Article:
Entrepreneurship Industry News

Startup fund looks for fresh capital infusion

The Fund of Funds (FoF) created by the government for pumping money into startups is in need of a fresh infusion.

The Department of Industrial Policy and Promotion (DIPP), which is the nodal department for managing the fund, has asked the finance ministry for an additional allocation of Rs 1,600 crore in the current financial year.

The FoF was allocated only Rs 1 lakh in this year’s budget and the DIPP expects additional allocation in the supplementary demand for grants The fund, announced by Prime Minister Narendra Modi in January 2016, has a total corpus of Rs 10,000 crore to be released till 2025.

“Considering the fund has to be spent over the next nine years, per year, the allocation should be Rs 1,100 crore…We are hoping to receive funds in the supplementary budget,” a senior government official said.

The FoF has committed Rs 623 crore to 17 alternate investment funds (AIFs) set up under it and these AIFs have further invested in 62 startups as on March 2017.

The Cabinet approved the establishment of FoF on June 22 last year. The government had provided Rs 600 crore to the FoF in FY17.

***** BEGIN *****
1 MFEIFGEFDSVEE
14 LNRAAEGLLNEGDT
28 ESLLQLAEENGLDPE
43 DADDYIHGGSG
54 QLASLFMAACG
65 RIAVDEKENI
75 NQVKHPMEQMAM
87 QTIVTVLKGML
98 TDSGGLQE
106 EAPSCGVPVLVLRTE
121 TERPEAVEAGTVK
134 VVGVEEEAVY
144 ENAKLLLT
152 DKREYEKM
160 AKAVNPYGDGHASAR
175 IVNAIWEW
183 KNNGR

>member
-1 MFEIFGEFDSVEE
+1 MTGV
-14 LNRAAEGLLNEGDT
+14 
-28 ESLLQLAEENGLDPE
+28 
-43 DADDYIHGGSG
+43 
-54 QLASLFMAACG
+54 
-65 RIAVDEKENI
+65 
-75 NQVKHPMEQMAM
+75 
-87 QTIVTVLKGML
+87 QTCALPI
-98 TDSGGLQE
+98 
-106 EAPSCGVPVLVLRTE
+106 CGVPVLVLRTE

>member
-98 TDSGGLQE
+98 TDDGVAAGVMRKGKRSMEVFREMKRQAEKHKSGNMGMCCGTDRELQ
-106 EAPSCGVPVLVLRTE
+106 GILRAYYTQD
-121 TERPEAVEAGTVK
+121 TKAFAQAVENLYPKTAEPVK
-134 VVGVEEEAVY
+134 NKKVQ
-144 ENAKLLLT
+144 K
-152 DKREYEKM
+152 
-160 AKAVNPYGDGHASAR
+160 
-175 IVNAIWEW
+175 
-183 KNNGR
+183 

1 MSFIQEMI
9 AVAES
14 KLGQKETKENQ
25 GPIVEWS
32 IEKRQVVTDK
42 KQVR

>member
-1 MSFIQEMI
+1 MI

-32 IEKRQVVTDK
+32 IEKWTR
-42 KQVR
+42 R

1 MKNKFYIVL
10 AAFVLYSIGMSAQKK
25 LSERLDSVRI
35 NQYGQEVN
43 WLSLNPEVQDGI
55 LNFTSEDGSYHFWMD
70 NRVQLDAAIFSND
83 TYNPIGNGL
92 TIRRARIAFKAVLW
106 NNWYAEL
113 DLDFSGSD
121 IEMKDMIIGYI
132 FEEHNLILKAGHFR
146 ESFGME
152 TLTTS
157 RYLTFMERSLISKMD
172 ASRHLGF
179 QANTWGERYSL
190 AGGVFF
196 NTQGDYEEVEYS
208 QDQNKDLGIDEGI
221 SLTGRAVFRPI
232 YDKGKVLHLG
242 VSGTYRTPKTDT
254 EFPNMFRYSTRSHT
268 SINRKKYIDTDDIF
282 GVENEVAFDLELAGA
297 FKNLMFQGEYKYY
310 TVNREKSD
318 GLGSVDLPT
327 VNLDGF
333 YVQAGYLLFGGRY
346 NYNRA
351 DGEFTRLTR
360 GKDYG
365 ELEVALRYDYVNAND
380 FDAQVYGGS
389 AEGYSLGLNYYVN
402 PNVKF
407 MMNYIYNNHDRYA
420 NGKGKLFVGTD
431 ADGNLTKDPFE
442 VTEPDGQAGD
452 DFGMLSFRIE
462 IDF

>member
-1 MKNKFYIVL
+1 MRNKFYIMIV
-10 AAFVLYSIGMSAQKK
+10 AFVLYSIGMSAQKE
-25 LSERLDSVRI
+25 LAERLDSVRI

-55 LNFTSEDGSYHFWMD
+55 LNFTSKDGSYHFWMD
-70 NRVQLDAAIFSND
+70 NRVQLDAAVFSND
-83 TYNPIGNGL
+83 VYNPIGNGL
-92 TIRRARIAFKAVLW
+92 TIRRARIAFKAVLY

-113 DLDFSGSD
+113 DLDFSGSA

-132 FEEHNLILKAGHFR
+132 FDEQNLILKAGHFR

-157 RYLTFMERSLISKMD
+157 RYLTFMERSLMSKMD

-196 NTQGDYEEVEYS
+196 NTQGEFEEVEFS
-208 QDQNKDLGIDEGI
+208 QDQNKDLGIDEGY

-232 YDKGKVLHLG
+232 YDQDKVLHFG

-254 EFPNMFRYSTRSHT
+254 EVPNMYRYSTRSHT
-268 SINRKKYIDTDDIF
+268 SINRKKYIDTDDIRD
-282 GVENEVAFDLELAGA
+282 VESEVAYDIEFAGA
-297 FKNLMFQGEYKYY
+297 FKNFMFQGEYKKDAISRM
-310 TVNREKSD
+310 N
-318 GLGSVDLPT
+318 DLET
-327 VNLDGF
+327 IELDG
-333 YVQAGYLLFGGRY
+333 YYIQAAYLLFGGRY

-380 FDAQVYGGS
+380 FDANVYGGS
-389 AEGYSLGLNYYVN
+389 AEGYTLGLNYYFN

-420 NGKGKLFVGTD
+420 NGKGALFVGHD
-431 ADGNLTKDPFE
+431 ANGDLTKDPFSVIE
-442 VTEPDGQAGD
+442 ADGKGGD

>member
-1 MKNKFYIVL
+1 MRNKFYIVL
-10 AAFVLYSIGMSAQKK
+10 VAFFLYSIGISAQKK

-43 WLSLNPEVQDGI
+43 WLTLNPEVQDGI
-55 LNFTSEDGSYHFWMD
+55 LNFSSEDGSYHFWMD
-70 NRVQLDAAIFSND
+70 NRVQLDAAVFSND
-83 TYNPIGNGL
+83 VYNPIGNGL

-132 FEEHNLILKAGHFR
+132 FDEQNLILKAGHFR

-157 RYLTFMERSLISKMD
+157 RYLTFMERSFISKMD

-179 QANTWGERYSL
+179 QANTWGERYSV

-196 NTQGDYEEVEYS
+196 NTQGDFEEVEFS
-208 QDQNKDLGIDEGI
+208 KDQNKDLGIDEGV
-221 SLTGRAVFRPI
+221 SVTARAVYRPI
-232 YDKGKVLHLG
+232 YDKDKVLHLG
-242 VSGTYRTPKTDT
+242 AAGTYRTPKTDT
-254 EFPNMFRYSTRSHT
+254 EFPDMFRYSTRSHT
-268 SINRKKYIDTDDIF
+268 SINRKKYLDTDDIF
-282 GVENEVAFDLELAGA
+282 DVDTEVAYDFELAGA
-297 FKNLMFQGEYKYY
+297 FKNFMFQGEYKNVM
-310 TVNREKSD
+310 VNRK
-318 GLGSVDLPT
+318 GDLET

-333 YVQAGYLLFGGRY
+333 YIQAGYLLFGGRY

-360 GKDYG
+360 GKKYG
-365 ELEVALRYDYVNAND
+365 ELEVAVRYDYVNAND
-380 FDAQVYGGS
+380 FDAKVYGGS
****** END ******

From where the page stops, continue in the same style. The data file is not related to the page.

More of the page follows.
The FoF was set up to support innovation driven startups and is being managed by Small Industries Development Bank of India or Sidbi. “As of now, we have committed all funds available to us to AIFs that are waiting for a ripe time to invest in startups… It is therefore important for us to ensure a steady fund flow now,” the official added.

The FoF has been created to contribute to AIFs registered with capital market regulator Securities and Exchange Board of India (SEBI), which in turn would invest in equity and equity-linked instruments of various startups in early, seed and growth stages. Contributions under FoF have to be invested in startups as defined by the government under its Startup India Action Plan. Around 798 applications have been recognised as startups so far by the DIPP.

The government has relaxed norms for venture capital funding, allowing them invest a part of their corpus in firms other than startups.

Read more: Economic Times